Now, there is another crisis that could shut out all investment for good. Nepal faces the risk of being permanently blacklisted from all international financial transactions and join the ranks of pariah states like North Korea and Iran if it fails to ratify an anti-money laundering and terrorism convention.
In February 2012, Nepal narrowly escaped being blacklisted by the Financial Action Task Force. In June, the FATF again extended its deadline for Nepal after the President approved two crucial bills, the Mutual Legal Assistance Act and the Extradition Treaty Act through ordinances after the government tabled them at the eleventh hour. But the anti-money laundering and terrorism parts of the package were not passed because of opposition from some Madhesi and Maoist members of the coalition government.
When the Nepali team travels to Paris in January for a face to face meeting with the FATF, they will be informed of the commitments they must fulfil so that the FATF plenary that sits in February will not decide to blacklist Nepal for failing to make progress on its commitments.
The FATF wants the country to 'adequately criminalise money laundering and terrorist financing, establish and implement adequate procedures to identify and freeze terrorist assets, and implement adequate procedures for confiscation of funds related to money laundering'.
In other words, Nepal must amend the Anti-Money Laundering Act before the deadline in June 2013. Also, a meeting of the FATF in October concluded that it was concerned about Nepal's dillydallying over the Bill Against Organised Crime. Members of the ruling coalition seem to lack the political will to push through with the bills because they are afraid that their own cross-border dealings will be exposed.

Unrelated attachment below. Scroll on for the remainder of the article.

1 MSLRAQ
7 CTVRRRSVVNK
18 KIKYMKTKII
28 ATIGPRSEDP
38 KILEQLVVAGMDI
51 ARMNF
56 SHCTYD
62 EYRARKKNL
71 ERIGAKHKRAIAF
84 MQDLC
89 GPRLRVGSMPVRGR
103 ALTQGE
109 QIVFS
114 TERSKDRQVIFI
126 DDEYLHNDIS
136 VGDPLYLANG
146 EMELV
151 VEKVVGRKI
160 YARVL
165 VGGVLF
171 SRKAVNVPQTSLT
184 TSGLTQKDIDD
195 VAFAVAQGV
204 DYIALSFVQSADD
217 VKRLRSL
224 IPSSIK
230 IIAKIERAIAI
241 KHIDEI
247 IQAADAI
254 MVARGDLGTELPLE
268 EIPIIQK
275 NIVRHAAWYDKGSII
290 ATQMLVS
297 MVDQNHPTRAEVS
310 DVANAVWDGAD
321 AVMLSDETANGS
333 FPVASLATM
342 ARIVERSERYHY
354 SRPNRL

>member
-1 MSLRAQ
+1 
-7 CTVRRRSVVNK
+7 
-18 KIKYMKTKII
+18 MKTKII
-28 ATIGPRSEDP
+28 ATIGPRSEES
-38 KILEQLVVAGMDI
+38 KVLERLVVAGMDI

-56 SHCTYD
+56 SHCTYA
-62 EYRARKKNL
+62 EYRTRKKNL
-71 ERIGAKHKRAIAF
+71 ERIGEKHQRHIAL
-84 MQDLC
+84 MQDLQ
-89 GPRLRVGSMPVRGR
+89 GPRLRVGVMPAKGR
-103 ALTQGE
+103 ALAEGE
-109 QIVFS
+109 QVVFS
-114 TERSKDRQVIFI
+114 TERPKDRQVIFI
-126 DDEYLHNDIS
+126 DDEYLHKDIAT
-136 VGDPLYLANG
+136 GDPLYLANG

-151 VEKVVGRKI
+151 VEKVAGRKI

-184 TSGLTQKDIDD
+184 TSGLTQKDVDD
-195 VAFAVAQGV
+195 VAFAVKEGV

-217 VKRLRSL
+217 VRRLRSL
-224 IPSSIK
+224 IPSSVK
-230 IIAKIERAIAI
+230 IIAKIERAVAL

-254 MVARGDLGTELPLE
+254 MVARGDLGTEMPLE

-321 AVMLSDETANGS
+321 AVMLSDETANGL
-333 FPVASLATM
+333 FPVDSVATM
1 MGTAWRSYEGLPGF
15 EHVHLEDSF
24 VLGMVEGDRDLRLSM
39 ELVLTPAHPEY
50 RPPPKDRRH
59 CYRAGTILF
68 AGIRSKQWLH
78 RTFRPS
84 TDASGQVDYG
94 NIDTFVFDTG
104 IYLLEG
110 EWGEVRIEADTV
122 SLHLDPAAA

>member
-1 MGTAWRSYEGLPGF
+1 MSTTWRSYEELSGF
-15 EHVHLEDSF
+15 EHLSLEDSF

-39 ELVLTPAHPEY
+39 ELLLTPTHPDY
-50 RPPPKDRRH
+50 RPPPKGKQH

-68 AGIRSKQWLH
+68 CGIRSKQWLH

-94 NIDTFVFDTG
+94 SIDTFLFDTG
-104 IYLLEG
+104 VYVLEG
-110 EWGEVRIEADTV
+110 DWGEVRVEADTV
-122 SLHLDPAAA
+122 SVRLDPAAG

"A country like ours cannot afford to disengage from the international economy and go rogue," says Sidhant Raj Pandey, CEO of Ace Development Bank. "It would be a grave move, and the private sector would be the first casualty should we be blacklisted."
It would also mean that international banks could block the accounts of Nepali diplomatic missions, just like Citibank which closed the accounts of Nepali missions in Washington and New York. Foreign donors could impose more stringent conditions for aid and grants, once the country is blacklisted.
Baikuntha Aryal, joint-secretary at the Ministry of Finance told Nepali Times that the ministry was working hard to make sure Nepal fulfills its ogligations before the deadlines pass.
"We have been lobbying the government across all levels to convince them that Nepal has nothing to gain from not abiding to international commitments," said Aryal. "Once we meet the FATF officials in January, we will be clearer about our positiong."
This year, the bills were opposed by some Maoist leaders who claimed it was against Nepal's 'national interest' to ratify such legislation. Later, the opposition joined in the bandwagon, saying the caretaker government had no mandate to table the bills and urged the President not to approve them.
Now, as the parties run circles around each other in search of political consensus to form an electoral government, Nepal's other equally pressing need id likely to be neglected until the last hour.
Investing in the future, PUJA TANDON
Nepal needs a definitive economic agenda in the new year, and urgent action not to be an international pariah
Get on with it, PAAVAN MATHEMA
What could be more 'anti-national' than holding the country's economy hostage?
Last chance on FATF, PAAVAN MATHEMA
In our obsession with the constitution, let's not forget the other deadline Nepal has to meet